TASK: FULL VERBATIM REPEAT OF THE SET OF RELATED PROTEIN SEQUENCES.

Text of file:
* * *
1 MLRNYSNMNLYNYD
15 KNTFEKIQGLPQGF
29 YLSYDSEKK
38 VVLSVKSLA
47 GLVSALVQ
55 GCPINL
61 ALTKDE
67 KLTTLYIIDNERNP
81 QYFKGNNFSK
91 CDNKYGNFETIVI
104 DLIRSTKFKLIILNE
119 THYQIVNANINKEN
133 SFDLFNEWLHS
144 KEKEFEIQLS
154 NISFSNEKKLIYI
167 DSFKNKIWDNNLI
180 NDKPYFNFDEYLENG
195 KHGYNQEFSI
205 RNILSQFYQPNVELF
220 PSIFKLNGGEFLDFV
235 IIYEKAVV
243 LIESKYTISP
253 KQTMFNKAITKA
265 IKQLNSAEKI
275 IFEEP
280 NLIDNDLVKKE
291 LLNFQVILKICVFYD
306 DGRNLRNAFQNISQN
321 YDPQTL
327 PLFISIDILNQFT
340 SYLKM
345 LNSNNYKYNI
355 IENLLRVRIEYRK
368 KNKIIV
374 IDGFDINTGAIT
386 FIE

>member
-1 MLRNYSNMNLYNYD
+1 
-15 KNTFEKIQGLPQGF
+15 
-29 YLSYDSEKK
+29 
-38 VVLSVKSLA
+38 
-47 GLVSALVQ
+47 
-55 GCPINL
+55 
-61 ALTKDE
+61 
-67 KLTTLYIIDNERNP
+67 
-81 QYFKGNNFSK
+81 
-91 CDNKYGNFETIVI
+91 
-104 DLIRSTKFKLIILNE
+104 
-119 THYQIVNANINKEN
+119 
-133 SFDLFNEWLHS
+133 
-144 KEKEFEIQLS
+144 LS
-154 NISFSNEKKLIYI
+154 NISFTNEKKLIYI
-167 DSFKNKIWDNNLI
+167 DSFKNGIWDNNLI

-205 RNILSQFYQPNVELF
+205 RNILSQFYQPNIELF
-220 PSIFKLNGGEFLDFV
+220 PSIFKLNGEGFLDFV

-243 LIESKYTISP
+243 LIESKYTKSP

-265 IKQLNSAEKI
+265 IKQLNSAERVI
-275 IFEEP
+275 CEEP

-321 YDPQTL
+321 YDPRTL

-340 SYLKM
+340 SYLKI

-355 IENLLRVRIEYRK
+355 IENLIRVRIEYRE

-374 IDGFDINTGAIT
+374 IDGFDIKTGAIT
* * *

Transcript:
1 MLRNYSNMNLYNYD
15 KNTFEKIQGLPQGF
29 YLSYDSEKK
38 VVLSVKSLA
47 GLVSALVQ
55 GCPINL
61 ALTKDE
67 KLTTLYIIDNERNP
81 QYFKGNNFSK
91 CDNKYGNFETIVI
104 DLIRSTKFKLIILNE
119 THYQIVNANINKEN
133 SFDLFNEWLHS
144 KEKEFEIQLS
154 NISFSNEKKLIYI
167 DSFKNKIWDNNLI
180 NDKPYFNFDEYLENG
195 KHGYNQEFSI
205 RNILSQFYQPNVELF
220 PSIFKLNGGEFLDFV
235 IIYEKAVV
243 LIESKYTISP
253 KQTMFNKAITKA
265 IKQLNSAEKI
275 IFEEP
280 NLIDNDLVKKE
291 LLNFQVILKICVFYD
306 DGRNLRNAFQNISQN
321 YDPQTL
327 PLFISIDILNQFT
340 SYLKM
345 LNSNNYKYNI
355 IENLLRVRIEYRK
368 KNKIIV
374 IDGFDINTGAIT
386 FIE

>member
-1 MLRNYSNMNLYNYD
+1 
-15 KNTFEKIQGLPQGF
+15 
-29 YLSYDSEKK
+29 
-38 VVLSVKSLA
+38 
-47 GLVSALVQ
+47 
-55 GCPINL
+55 
-61 ALTKDE
+61 
-67 KLTTLYIIDNERNP
+67 
-81 QYFKGNNFSK
+81 
-91 CDNKYGNFETIVI
+91 
-104 DLIRSTKFKLIILNE
+104 
-119 THYQIVNANINKEN
+119 
-133 SFDLFNEWLHS
+133 
-144 KEKEFEIQLS
+144 LS
-154 NISFSNEKKLIYI
+154 NISFTNEKKLIYI
-167 DSFKNKIWDNNLI
+167 DSFKNGIWDNNLI

-205 RNILSQFYQPNVELF
+205 RNILSQFYQPNIELF
-220 PSIFKLNGGEFLDFV
+220 PSIFKLNGEGFLDFV

-243 LIESKYTISP
+243 LIESKYTKSP

-265 IKQLNSAEKI
+265 IKQLNSAERVI
-275 IFEEP
+275 CEEP

-321 YDPQTL
+321 YDPRTL

-340 SYLKM
+340 SYLKI

-355 IENLLRVRIEYRK
+355 IENLIRVRIEYRE

-374 IDGFDINTGAIT
+374 IDGFDIKTGAIT